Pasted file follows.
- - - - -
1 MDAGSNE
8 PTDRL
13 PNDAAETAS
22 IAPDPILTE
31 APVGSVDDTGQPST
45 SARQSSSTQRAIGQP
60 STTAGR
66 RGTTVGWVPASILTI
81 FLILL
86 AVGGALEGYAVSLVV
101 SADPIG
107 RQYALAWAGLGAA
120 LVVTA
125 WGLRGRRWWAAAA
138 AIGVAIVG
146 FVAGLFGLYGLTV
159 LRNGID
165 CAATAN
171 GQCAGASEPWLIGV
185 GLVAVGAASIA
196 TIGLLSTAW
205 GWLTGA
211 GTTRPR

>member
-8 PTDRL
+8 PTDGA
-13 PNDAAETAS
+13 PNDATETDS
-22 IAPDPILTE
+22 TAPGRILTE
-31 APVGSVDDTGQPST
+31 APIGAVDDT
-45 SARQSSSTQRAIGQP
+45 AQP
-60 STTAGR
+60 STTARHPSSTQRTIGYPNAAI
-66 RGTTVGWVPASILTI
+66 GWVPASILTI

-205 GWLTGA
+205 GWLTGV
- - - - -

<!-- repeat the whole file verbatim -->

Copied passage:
1 MDAGSNE
8 PTDRL
13 PNDAAETAS
22 IAPDPILTE
31 APVGSVDDTGQPST
45 SARQSSSTQRAIGQP
60 STTAGR
66 RGTTVGWVPASILTI
81 FLILL
86 AVGGALEGYAVSLVV
101 SADPIG
107 RQYALAWAGLGAA
120 LVVTA
125 WGLRGRRWWAAAA
138 AIGVAIVG
146 FVAGLFGLYGLTV
159 LRNGID
165 CAATAN
171 GQCAGASEPWLIGV
185 GLVAVGAASIA
196 TIGLLSTAW
205 GWLTGA
211 GTTRPR

>member
-8 PTDRL
+8 PTDGA
-13 PNDAAETAS
+13 PNDATETDS
-22 IAPDPILTE
+22 TAPGRILTE
-31 APVGSVDDTGQPST
+31 APIGAVDDT
-45 SARQSSSTQRAIGQP
+45 AQP
-60 STTAGR
+60 STTARHPSSTQRTIGYPNAAI
-66 RGTTVGWVPASILTI
+66 GWVPASILTI

-205 GWLTGA
+205 GWLTGV